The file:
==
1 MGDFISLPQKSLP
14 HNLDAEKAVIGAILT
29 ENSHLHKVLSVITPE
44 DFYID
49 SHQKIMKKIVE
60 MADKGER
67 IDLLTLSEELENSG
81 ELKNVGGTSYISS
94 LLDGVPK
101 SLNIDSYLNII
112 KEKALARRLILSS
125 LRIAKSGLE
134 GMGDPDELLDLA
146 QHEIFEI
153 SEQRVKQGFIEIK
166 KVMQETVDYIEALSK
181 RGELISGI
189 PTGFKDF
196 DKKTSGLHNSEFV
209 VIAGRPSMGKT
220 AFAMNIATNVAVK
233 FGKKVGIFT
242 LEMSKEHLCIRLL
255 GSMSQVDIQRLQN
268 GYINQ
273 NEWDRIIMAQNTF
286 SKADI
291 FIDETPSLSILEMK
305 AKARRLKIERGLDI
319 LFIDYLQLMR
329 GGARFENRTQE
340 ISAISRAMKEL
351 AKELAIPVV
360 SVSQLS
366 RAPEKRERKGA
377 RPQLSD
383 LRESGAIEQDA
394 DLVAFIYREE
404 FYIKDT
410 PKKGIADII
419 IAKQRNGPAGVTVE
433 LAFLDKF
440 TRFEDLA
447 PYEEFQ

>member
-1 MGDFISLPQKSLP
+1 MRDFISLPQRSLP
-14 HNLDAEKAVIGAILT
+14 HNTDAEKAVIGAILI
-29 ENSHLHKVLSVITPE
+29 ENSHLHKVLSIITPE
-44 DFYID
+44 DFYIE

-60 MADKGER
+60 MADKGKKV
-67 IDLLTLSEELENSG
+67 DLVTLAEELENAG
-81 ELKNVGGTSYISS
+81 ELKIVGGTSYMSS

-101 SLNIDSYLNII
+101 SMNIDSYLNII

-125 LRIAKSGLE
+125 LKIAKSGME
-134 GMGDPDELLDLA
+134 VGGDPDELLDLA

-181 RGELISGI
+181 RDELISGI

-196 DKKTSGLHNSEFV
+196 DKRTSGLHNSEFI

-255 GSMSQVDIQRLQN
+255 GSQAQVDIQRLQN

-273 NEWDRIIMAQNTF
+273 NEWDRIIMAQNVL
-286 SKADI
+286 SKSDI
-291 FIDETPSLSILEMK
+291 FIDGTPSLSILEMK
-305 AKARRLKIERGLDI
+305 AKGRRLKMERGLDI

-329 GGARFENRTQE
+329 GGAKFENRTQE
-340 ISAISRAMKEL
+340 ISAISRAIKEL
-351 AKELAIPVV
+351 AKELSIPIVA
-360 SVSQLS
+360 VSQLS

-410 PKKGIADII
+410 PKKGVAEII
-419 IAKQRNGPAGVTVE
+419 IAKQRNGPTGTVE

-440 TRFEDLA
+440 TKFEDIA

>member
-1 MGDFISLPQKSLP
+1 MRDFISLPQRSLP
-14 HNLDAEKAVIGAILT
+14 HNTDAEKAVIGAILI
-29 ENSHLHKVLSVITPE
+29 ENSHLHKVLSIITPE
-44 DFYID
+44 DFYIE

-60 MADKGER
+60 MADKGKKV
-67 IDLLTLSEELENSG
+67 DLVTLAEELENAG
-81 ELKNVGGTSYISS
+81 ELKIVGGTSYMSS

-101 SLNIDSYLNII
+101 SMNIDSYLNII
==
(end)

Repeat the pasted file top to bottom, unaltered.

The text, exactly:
1 MGDFISLPQKSLP
14 HNLDAEKAVIGAILT
29 ENSHLHKVLSVITPE
44 DFYID
49 SHQKIMKKIVE
60 MADKGER
67 IDLLTLSEELENSG
81 ELKNVGGTSYISS
94 LLDGVPK
101 SLNIDSYLNII
112 KEKALARRLILSS
125 LRIAKSGLE
134 GMGDPDELLDLA
146 QHEIFEI
153 SEQRVKQGFIEIK
166 KVMQETVDYIEALSK
181 RGELISGI
189 PTGFKDF
196 DKKTSGLHNSEFV
209 VIAGRPSMGKT
220 AFAMNIATNVAVK
233 FGKKVGIFT
242 LEMSKEHLCIRLL
255 GSMSQVDIQRLQN
268 GYINQ
273 NEWDRIIMAQNTF
286 SKADI
291 FIDETPSLSILEMK
305 AKARRLKIERGLDI
319 LFIDYLQLMR
329 GGARFENRTQE
340 ISAISRAMKEL
351 AKELAIPVV
360 SVSQLS
366 RAPEKRERKGA
377 RPQLSD
383 LRESGAIEQDA
394 DLVAFIYREE
404 FYIKDT
410 PKKGIADII
419 IAKQRNGPAGVTVE
433 LAFLDKF
440 TRFEDLA
447 PYEEFQ

>member
-1 MGDFISLPQKSLP
+1 MRDFISLPQRSLP
-14 HNLDAEKAVIGAILT
+14 HNTDAEKAVIGAILI
-29 ENSHLHKVLSVITPE
+29 ENSHLHKVLSIITPE
-44 DFYID
+44 DFYIE

-60 MADKGER
+60 MADKGKKV
-67 IDLLTLSEELENSG
+67 DLVTLAEELENAG
-81 ELKNVGGTSYISS
+81 ELKIVGGTSYMSS

-101 SLNIDSYLNII
+101 SMNIDSYLNII

-125 LRIAKSGLE
+125 LKIAKSGME
-134 GMGDPDELLDLA
+134 VGGDPDELLDLA

-181 RGELISGI
+181 RDELISGI

-196 DKKTSGLHNSEFV
+196 DKRTSGLHNSEFI

-255 GSMSQVDIQRLQN
+255 GSQAQVDIQRLQN

-273 NEWDRIIMAQNTF
+273 NEWDRIIMAQNVL
-286 SKADI
+286 SKSDI
-291 FIDETPSLSILEMK
+291 FIDGTPSLSILEMK
-305 AKARRLKIERGLDI
+305 AKGRRLKMERGLDI

-329 GGARFENRTQE
+329 GGAKFENRTQE
-340 ISAISRAMKEL
+340 ISAISRAIKEL
-351 AKELAIPVV
+351 AKELSIPIVA
-360 SVSQLS
+360 VSQLS

-410 PKKGIADII
+410 PKKGVAEII
-419 IAKQRNGPAGVTVE
+419 IAKQRNGPTGTVE

-440 TRFEDLA
+440 TKFEDIA

>member
-1 MGDFISLPQKSLP
+1 MRDFISLPQRSLP
-14 HNLDAEKAVIGAILT
+14 HNTDAEKAVIGAILI
-29 ENSHLHKVLSVITPE
+29 ENSHLHKVLSIITPE
-44 DFYID
+44 DFYIE

-60 MADKGER
+60 MADKGKKV
-67 IDLLTLSEELENSG
+67 DLVTLAEELENAG
-81 ELKNVGGTSYISS
+81 ELKIVGGTSYMSS

-101 SLNIDSYLNII
+101 SMNIDSYLNII